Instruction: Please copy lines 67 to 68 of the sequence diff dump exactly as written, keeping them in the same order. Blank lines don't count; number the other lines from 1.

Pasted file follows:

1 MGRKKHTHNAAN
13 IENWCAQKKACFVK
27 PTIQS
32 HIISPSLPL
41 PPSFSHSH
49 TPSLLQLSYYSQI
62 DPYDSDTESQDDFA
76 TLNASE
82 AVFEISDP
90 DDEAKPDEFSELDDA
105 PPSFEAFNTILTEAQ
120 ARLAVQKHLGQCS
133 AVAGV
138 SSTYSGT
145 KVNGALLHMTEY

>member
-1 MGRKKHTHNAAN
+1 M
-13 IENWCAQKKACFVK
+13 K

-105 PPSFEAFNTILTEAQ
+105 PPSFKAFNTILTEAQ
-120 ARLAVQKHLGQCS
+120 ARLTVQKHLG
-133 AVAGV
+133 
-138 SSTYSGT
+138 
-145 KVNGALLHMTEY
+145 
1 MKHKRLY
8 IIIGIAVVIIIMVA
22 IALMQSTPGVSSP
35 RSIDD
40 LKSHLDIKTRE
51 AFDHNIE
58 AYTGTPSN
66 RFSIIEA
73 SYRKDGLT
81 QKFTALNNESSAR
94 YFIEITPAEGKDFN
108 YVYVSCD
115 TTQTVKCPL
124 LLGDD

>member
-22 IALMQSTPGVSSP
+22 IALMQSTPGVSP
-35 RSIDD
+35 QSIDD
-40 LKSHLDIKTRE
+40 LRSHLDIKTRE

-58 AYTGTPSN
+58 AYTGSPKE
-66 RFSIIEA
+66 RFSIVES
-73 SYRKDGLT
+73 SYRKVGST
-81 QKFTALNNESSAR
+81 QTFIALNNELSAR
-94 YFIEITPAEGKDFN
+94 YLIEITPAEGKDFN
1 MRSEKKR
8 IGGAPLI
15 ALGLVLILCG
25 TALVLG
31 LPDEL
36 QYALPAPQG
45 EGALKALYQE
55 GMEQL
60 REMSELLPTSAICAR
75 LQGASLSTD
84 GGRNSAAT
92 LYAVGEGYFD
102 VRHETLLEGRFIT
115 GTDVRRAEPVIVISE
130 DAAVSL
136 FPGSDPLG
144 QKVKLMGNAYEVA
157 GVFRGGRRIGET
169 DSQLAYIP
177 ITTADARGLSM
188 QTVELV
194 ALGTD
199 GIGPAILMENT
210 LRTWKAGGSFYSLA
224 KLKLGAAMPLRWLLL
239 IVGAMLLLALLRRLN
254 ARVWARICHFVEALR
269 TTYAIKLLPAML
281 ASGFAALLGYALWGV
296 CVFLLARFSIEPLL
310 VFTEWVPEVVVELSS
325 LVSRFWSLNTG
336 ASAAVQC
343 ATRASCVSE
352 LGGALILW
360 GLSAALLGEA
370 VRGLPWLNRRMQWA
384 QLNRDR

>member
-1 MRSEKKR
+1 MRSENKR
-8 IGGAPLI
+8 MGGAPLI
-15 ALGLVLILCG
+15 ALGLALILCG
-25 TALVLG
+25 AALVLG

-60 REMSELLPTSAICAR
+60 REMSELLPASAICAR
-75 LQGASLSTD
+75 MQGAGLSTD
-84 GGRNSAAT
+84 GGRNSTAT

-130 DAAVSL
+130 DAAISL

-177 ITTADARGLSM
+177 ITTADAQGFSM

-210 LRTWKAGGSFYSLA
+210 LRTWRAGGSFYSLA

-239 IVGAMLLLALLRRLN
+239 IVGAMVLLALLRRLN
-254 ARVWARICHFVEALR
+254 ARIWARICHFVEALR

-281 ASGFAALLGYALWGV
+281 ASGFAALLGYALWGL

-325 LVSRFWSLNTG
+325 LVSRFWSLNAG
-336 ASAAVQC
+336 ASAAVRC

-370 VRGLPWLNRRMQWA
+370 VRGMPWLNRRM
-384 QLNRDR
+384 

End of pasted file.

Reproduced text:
36 QYALPAPQG
45 EGALKALYQE